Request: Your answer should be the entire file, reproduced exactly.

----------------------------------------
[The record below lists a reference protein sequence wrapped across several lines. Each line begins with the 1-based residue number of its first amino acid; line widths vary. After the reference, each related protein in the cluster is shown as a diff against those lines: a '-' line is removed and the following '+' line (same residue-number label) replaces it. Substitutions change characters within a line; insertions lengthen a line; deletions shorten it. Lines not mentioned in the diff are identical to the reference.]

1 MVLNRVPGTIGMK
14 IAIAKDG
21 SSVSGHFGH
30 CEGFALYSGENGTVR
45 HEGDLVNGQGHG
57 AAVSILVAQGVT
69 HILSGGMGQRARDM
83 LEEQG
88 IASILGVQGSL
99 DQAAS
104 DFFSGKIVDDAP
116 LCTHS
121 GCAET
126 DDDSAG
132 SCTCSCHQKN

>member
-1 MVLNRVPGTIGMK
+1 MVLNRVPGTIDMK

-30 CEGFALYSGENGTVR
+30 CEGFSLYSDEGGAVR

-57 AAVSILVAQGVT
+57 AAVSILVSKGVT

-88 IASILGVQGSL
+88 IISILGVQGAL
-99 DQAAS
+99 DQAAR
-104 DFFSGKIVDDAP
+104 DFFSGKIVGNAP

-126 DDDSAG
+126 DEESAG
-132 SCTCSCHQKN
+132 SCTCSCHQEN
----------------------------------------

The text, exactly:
[The record below lists a reference protein sequence wrapped across several lines. Each line begins with the 1-based residue number of its first amino acid; line widths vary. After the reference, each related protein in the cluster is shown as a diff against those lines: a '-' line is removed and the following '+' line (same residue-number label) replaces it. Substitutions change characters within a line; insertions lengthen a line; deletions shorten it. Lines not mentioned in the diff are identical to the reference.]

1 MVLNRVPGTIGMK
14 IAIAKDG
21 SSVSGHFGH
30 CEGFALYSGENGTVR
45 HEGDLVNGQGHG
57 AAVSILVAQGVT
69 HILSGGMGQRARDM
83 LEEQG
88 IASILGVQGSL
99 DQAAS
104 DFFSGKIVDDAP
116 LCTHS
121 GCAET
126 DDDSAG
132 SCTCSCHQKN

>member
-1 MVLNRVPGTIGMK
+1 MVLNRVPGTIDMK

-30 CEGFALYSGENGTVR
+30 CEGFSLYSDEGGAVR

-57 AAVSILVAQGVT
+57 AAVSILVSKGVT

-88 IASILGVQGSL
+88 IISILGVQGAL
-99 DQAAS
+99 DQAAR
-104 DFFSGKIVDDAP
+104 DFFSGKIVGNAP

-126 DDDSAG
+126 DEESAG
-132 SCTCSCHQKN
+132 SCTCSCHQEN